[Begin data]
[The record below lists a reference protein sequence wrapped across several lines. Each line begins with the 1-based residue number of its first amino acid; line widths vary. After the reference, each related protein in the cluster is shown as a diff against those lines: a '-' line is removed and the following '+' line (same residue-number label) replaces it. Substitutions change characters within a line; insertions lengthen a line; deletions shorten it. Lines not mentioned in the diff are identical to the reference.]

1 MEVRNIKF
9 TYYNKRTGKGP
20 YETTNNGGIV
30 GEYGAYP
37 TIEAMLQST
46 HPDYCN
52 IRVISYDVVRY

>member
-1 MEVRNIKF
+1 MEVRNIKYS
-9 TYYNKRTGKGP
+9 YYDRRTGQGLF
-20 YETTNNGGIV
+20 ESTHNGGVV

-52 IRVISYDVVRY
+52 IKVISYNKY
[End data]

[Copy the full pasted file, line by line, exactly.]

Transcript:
[The record below lists a reference protein sequence wrapped across several lines. Each line begins with the 1-based residue number of its first amino acid; line widths vary. After the reference, each related protein in the cluster is shown as a diff against those lines: a '-' line is removed and the following '+' line (same residue-number label) replaces it. Substitutions change characters within a line; insertions lengthen a line; deletions shorten it. Lines not mentioned in the diff are identical to the reference.]

1 MEVRNIKF
9 TYYNKRTGKGP
20 YETTNNGGIV
30 GEYGAYP
37 TIEAMLQST
46 HPDYCN
52 IRVISYDVVRY

>member
-1 MEVRNIKF
+1 MEVRNIKYS
-9 TYYNKRTGKGP
+9 YYDRRTGQGLF
-20 YETTNNGGIV
+20 ESTHNGGVV

-52 IRVISYDVVRY
+52 IKVISYNKY